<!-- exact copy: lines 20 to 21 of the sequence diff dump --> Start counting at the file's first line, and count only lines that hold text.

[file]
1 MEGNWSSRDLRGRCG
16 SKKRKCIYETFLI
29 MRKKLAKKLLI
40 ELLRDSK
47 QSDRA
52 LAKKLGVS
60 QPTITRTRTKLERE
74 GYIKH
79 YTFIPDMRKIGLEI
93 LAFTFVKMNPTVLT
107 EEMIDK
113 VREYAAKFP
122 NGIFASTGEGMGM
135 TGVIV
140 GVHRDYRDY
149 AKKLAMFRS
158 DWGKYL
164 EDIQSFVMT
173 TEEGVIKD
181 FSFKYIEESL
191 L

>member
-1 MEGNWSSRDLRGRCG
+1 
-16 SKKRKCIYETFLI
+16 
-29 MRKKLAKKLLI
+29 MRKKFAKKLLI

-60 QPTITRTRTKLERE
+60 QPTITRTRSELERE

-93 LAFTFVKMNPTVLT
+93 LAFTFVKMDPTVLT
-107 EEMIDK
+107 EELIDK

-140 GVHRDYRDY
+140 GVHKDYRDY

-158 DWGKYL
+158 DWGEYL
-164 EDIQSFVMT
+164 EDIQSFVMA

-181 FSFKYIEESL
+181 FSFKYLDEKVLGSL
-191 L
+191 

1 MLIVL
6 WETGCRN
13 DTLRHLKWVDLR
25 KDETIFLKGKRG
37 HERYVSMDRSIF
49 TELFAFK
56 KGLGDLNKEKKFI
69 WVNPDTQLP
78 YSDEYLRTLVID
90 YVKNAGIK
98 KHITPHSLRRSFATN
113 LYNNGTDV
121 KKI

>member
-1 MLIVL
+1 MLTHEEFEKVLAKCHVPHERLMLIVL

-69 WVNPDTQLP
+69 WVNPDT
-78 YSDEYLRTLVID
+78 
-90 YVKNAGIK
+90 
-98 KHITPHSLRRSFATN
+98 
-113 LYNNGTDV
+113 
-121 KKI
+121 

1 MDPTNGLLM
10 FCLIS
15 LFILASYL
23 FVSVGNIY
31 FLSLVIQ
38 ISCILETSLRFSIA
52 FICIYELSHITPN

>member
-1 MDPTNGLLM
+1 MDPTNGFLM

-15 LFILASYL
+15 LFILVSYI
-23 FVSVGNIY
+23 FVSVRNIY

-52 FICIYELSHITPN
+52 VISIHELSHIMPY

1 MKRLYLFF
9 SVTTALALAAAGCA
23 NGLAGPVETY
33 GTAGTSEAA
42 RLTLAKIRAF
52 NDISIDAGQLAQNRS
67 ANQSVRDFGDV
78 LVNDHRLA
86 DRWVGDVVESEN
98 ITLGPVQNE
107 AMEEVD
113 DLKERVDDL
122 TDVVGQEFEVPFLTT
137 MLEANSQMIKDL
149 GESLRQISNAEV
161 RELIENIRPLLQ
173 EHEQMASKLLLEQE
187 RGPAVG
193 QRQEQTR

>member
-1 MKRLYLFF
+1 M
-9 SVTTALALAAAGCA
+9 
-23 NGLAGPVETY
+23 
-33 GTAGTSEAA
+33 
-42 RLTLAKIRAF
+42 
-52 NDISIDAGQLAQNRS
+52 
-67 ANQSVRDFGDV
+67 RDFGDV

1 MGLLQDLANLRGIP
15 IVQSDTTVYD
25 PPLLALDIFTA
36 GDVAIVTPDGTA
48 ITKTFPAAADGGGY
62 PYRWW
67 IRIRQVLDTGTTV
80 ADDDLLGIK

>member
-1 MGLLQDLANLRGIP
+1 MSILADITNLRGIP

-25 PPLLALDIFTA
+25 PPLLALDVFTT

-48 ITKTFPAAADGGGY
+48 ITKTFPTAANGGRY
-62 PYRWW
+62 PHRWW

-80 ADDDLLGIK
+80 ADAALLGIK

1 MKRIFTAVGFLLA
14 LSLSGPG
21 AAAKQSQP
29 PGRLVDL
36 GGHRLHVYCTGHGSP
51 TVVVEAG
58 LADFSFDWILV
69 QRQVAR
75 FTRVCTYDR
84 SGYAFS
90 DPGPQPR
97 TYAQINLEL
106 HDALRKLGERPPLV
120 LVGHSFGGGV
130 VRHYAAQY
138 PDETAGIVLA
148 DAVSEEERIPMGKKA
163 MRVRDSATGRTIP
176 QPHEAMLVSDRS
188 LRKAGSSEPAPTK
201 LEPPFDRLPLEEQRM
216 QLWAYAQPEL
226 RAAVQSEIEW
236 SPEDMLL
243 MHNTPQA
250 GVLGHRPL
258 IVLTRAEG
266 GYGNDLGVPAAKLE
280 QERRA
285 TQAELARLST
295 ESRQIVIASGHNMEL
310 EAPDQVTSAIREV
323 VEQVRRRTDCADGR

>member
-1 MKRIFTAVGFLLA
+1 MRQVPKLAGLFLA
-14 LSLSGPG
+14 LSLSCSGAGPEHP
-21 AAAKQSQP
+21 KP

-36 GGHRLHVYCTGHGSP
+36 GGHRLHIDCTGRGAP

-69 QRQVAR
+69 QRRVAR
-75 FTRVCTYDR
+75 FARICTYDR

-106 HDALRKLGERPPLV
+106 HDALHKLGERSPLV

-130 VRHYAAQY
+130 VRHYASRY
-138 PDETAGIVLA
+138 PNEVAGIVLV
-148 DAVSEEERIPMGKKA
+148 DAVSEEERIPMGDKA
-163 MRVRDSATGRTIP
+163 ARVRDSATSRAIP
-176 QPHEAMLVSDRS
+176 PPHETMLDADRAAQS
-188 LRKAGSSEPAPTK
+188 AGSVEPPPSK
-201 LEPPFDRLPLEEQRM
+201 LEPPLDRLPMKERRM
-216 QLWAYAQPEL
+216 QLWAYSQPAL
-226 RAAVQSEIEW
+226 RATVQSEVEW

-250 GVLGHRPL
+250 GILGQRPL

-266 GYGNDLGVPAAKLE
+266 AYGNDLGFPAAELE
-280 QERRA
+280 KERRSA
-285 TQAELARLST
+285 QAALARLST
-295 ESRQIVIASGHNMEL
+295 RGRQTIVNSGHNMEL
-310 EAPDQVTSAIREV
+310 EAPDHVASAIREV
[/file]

181 FSFKYIEESL
191 L